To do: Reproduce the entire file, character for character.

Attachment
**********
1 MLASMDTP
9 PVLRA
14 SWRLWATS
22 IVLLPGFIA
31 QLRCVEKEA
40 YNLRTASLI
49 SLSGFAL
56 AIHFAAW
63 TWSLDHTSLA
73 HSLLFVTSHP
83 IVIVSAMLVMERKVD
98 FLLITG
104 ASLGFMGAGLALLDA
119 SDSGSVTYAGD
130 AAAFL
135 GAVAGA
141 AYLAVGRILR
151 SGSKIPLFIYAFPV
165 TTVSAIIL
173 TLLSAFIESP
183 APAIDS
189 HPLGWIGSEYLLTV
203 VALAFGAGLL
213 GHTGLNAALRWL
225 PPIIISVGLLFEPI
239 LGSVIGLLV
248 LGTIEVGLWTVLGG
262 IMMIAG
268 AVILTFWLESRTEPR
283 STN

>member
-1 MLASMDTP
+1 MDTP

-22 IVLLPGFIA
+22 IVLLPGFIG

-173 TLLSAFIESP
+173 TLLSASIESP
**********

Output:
1 MLASMDTP
9 PVLRA
14 SWRLWATS
22 IVLLPGFIA
31 QLRCVEKEA
40 YNLRTASLI
49 SLSGFAL
56 AIHFAAW
63 TWSLDHTSLA
73 HSLLFVTSHP
83 IVIVSAMLVMERKVD
98 FLLITG
104 ASLGFMGAGLALLDA
119 SDSGSVTYAGD
130 AAAFL
135 GAVAGA
141 AYLAVGRILR
151 SGSKIPLFIYAFPV
165 TTVSAIIL
173 TLLSAFIESP
183 APAIDS
189 HPLGWIGSEYLLTV
203 VALAFGAGLL
213 GHTGLNAALRWL
225 PPIIISVGLLFEPI
239 LGSVIGLLV
248 LGTIEVGLWTVLGG
262 IMMIAG
268 AVILTFWLESRTEPR
283 STN

>member
-1 MLASMDTP
+1 MDTP

-22 IVLLPGFIA
+22 IVLLPGFIG

-173 TLLSAFIESP
+173 TLLSASIESP